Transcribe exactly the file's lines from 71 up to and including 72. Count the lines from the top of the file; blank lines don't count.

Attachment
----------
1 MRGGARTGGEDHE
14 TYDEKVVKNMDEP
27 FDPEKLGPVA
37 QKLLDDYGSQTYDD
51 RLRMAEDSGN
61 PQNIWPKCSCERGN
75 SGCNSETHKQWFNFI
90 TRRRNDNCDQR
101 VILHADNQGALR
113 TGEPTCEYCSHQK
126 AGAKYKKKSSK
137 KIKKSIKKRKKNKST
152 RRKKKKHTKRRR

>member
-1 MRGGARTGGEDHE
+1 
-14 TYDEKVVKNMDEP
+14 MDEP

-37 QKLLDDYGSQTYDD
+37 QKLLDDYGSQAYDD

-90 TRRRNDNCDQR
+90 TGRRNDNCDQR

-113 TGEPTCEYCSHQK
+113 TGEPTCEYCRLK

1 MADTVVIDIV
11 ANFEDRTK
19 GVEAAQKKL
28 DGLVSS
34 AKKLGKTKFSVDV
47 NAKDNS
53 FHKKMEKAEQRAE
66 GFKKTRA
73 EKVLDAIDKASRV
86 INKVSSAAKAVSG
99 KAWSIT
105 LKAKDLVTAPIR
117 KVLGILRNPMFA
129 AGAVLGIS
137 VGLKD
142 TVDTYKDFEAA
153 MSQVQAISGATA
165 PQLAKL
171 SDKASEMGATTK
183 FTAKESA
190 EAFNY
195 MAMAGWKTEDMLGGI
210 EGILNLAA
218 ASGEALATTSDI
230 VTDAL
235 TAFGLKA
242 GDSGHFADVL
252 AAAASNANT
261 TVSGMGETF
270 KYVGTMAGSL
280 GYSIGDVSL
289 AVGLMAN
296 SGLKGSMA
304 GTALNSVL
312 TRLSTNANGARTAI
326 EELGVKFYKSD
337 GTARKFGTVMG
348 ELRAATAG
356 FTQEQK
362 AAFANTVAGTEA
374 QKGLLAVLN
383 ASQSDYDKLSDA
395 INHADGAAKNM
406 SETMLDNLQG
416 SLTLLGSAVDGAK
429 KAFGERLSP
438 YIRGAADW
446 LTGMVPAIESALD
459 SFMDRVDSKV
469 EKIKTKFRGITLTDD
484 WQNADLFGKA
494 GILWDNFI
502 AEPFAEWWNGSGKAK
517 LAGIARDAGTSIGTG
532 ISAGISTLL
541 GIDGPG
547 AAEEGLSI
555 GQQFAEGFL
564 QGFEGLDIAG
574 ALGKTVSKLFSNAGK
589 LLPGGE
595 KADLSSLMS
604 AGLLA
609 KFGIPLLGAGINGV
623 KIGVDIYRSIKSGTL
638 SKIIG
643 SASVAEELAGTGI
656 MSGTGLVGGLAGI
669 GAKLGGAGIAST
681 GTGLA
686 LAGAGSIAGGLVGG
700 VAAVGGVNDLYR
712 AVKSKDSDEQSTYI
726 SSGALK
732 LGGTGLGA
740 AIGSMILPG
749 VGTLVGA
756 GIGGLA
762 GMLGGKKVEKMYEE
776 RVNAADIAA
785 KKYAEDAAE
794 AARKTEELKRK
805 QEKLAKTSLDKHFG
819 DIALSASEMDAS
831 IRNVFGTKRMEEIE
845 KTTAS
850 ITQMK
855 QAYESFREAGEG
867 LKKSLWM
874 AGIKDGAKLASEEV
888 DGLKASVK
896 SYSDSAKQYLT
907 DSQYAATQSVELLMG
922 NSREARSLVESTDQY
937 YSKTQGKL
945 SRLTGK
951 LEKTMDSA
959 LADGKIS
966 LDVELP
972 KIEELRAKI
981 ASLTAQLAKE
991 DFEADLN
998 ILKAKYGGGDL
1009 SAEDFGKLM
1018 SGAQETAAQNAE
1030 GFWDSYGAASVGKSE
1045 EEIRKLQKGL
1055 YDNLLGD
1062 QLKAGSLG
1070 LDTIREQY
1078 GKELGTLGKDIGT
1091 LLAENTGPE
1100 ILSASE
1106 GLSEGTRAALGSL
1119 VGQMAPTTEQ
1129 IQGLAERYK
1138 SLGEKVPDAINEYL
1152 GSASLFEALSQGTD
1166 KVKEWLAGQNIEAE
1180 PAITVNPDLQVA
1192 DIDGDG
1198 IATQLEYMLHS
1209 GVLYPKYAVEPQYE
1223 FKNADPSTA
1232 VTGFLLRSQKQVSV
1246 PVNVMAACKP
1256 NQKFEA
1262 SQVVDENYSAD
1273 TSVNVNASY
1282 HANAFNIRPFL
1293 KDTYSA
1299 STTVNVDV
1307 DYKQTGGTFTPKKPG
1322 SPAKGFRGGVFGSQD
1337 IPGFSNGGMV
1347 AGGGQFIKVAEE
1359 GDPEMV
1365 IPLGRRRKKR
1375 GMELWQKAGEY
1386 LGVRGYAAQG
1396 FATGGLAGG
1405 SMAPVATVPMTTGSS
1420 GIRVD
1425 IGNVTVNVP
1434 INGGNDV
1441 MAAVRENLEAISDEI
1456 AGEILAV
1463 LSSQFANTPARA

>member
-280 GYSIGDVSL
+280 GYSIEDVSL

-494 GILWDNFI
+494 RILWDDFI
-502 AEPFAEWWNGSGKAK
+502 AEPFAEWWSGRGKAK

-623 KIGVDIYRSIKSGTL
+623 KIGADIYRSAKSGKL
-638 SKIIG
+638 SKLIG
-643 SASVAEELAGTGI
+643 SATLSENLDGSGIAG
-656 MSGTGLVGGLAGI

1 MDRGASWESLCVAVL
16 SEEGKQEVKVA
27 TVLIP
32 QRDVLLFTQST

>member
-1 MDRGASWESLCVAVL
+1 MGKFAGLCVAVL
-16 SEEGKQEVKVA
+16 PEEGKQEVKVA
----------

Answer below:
438 YIRGAADW
446 LTGMVPAIESALD